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I have read about when you are making a multicolumn index that the order matters and that typically you want the columns which will appear in the WHERE clauses first before others that would be in ORDER BY etc. However, won't you also get a speed up if you just index each one separately? (apparently not as my own experiments show me that the combined index behavior can be much faster than simply having each one separately indexed). When should you use a multicolumn index and what types of queries does it give a boost to?

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Yes. And it depends... – Mitch Wheat Dec 11 '11 at 1:25
up vote 3 down vote accepted

A multi-column index will be the most effective for situations where all criteria are part of the multi-column index - even more so than having multiple single indexes.

Also, keep in mind, if you have a multi-column index, but don't utilize the first column indexed by the multi-column index (or don't otherwise start from the beginning and stay adjacent to previously-used indexes), the multi-column index won't have any benefit. (For example, if I have an index over columns [B, C, D], but have a WHERE that only uses [C, D], this multi-column index will have no benefit.)

Reference: http://dev.mysql.com/doc/refman/5.0/en/multiple-column-indexes.html :

MySQL can use multiple-column indexes for queries that test all the columns in the index, or queries that test just the first column, the first two columns, the first three columns, and so on. If you specify the columns in the right order in the index definition, a single composite index can speed up several kinds of queries on the same table.

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The second statement is not 100% correct for SQL Server at least, and I suspect the same for MYsql... – Mitch Wheat Dec 11 '11 at 1:29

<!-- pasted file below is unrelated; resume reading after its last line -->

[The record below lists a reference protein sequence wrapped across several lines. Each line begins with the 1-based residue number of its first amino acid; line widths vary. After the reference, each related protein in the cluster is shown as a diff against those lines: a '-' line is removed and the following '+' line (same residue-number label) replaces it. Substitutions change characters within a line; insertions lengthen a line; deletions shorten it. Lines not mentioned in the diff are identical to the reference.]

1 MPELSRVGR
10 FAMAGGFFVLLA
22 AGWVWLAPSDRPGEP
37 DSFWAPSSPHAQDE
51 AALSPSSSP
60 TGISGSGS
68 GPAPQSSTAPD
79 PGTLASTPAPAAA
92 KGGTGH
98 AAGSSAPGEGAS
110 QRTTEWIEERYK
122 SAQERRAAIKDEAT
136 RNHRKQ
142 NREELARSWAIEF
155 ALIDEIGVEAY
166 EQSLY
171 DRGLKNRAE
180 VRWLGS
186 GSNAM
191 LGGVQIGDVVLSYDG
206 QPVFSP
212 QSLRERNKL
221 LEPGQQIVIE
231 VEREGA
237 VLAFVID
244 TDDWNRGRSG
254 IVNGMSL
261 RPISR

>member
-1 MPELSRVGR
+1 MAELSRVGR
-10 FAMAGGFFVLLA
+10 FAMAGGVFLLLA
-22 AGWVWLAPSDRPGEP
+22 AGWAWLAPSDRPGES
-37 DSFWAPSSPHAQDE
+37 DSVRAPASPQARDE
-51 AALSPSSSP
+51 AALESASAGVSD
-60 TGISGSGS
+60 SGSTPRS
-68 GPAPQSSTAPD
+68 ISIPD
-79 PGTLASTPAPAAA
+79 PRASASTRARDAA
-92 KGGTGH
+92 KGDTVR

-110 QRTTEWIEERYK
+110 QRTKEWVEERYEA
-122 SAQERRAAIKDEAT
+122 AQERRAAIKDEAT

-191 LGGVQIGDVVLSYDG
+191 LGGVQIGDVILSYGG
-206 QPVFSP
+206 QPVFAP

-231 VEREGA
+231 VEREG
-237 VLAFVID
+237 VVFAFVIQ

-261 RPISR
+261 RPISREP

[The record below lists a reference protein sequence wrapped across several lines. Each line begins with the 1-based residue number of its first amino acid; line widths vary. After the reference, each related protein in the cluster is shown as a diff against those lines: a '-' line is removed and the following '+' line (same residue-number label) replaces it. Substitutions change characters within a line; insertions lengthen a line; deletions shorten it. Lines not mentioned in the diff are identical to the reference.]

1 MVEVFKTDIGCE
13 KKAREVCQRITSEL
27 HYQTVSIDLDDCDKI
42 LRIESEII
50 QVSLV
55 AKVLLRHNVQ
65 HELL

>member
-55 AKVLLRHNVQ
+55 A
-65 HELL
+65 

@MitchWheat - updated the answer with reference from the MySQL documentation that confirms this as accurate. – ziesemer Dec 11 '11 at 1:33
    
I was referring to the fact that an index on colA, colB, colC COULD sometimes be used by a query on columns colB+colC but not colA – Mitch Wheat Dec 11 '11 at 1:35
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@Mitch is right. SELECT * FROM t WHERE c=1 AND d=1 will not benefit from the (b,c,d) index in MySQL. But SELECT c,d FROM t WHERE b=1 AND d=1 may actually use the index as all the needed data can be retrieved from the index tree without reading from the table at all: dev.mysql.com/doc/refman/5.1/en/mysql-indexes.html – ypercubeᵀᴹ Dec 11 '11 at 1:36
    
Mitch, ypercube - agreed, thanks for the clarifications. – ziesemer Dec 11 '11 at 1:38

The short answer is, "it depends."

The long answer is this: if you sometimes do

 WHERE COL1 = value1 and COL2 = value2

and sometimes do

 WHERE COL1 = value1

but never, or almost never, do

 WHERE COL2 = value2

then a compound index on (COL1, COL2) will be your best choice. (True for mySQL as well as other makes and models of DBMS.)

More indexes slow down INSERT and UPDATE operations, so they aren't free.

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A compound index (c1,c2) is very useful in the following cases:

  1. The obvious case where c1=v1 AND c2=v2
  2. If you do WHERE c1=v1 AND c2 BETWEEN v2 and v3 - this does a "range scan" on the composite index
  3. SELECT ... FROM t WHERE c1=v1 ORDER BY c2 - in this case it can use the index to sort the results.
  4. In some cases, as a "covering index", e.g. "SELECT c1,c2 FROM t WHERE c1=4" can ignore the table contents, and just fetch a (range) from the index.
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